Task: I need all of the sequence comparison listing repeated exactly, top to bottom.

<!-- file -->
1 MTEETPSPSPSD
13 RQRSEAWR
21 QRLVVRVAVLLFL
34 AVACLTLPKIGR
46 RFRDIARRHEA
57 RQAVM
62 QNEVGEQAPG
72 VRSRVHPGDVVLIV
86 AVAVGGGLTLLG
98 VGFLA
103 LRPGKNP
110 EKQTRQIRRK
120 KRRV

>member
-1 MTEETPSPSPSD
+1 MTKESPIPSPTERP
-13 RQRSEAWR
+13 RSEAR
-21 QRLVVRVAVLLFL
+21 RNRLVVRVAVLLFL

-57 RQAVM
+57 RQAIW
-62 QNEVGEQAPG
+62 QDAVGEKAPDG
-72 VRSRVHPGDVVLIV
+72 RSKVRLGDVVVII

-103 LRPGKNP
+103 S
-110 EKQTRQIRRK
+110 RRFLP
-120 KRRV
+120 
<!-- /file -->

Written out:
1 MTEETPSPSPSD
13 RQRSEAWR
21 QRLVVRVAVLLFL
34 AVACLTLPKIGR
46 RFRDIARRHEA
57 RQAVM
62 QNEVGEQAPG
72 VRSRVHPGDVVLIV
86 AVAVGGGLTLLG
98 VGFLA
103 LRPGKNP
110 EKQTRQIRRK
120 KRRV

>member
-1 MTEETPSPSPSD
+1 MTKESPIPSPTERP
-13 RQRSEAWR
+13 RSEAR
-21 QRLVVRVAVLLFL
+21 RNRLVVRVAVLLFL

-57 RQAVM
+57 RQAIW
-62 QNEVGEQAPG
+62 QDAVGEKAPDG
-72 VRSRVHPGDVVLIV
+72 RSKVRLGDVVVII

-103 LRPGKNP
+103 S
-110 EKQTRQIRRK
+110 RRFLP
-120 KRRV
+120 